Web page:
I'll look the book over. I thought the "umbrella" was just a waterproof cover over the roof and walls of the house. Sounds interesting. We have the money to do only one of two things, fix this house or buy a new one, so we must make a wise decision. I love the floor plan of our existing house, and we could never afford another house this size. And just in the time since I wrote the article, I've learned to love this neighborhood.
I sincerely thank you for the suggestion.
email@example.com on June 17, 2019:
There is a book called: Passive Annual Heat Storage: Improving the Design of Earth Shelters, by John Hait. He has some very different ideas for waterproofing and insulating underground houses. Many of his ideas could be applied to an existing house like yours.
Basically he waterproofs and insulates the ground above the house in an area extending 20 feet past the house in every direction. That creates basically a huge umbrella that prevents water from even coming close to the walls. The insulation equalizes the seasonal temperature ebb and flow.
The book is only $9.99 on Kendle. It might give you some new ideas that are cheaper to implement.
Doris James MizBejabbers (author) from Beautiful South on June 16, 2019:
Thank you, Kevin for reading and commenting on my article. I think your idea for an Earthship house is a capital one. We don't know what kind of weather climate change is going to bring, but I do remember that Gordon Michael Scallion predicted that the area I live in would be covered by the Mississippi River at some point. I think my underground house will be on the hillside bordering the river, but it may not be high-ground enough even for that.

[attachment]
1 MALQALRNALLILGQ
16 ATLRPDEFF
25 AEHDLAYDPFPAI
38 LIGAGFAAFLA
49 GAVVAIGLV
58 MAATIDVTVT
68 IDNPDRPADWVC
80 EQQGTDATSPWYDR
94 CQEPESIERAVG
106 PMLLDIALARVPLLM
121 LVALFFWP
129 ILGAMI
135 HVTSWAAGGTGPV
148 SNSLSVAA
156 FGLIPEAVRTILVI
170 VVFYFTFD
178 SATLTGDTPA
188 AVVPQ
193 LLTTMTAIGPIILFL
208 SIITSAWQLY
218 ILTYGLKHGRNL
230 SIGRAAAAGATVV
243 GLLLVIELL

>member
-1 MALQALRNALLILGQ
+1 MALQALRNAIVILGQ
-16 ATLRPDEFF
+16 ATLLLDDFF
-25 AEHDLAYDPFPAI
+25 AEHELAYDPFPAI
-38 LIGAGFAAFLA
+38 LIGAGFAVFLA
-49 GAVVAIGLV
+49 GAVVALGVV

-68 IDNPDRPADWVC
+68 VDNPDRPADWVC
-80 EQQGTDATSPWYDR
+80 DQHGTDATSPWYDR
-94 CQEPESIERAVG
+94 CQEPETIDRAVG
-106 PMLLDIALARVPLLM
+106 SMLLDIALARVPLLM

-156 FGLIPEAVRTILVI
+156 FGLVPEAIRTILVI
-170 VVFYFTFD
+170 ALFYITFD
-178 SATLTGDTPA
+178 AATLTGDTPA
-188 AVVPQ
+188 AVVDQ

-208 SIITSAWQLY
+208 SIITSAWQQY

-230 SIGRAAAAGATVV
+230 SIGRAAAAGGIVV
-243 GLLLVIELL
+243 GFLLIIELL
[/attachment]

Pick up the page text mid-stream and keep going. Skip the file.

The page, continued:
Even if you live in desert country out west, like I did at one time, heavy seasonal rains flooded the streets because the cities didn't build storm sewers. I think you are most generous to make your plans available free. I'll give your website a look.
Doris James MizBejabbers (author) from Beautiful South on June 06, 2019:
We would not have considered them either, unfortunately. Because of the flooding of the Arkansas River into our area just below our house, we are seriously considering spending more money on waterproofing this one than we had planned. The house by the lake seems to be just a "wet" dream right now as those homes are being swept away. We are having to take a detour around the valley to get to the road up our hill right now. Thanks for reading and commenting, Pamela.
Pamela Oglesby from Sunny Florida on June 06, 2019:
This is a bit of a horror story. Being retired at a time where life should be easier, you have multiple problems with this house. An underground house sounds like a good plan in an area that has frequent tornadoes, but the problems you have encountered are horrible. This is such an interesting article about an underground house, and much about your problems I would never have considered.
Doris James MizBejabbers (author) from Beautiful South on February 14, 2019:
Michael, I am not a realtor nor am I wealthy. I know nothing of trends of the finance market. Where did you get the figure $150K? We couldn't have gotten a loan for that amount either. You sound like a bitter person full of sour grapes (or just full of shit).
Doris James MizBejabbers (author) from Beautiful South on February 14, 2019: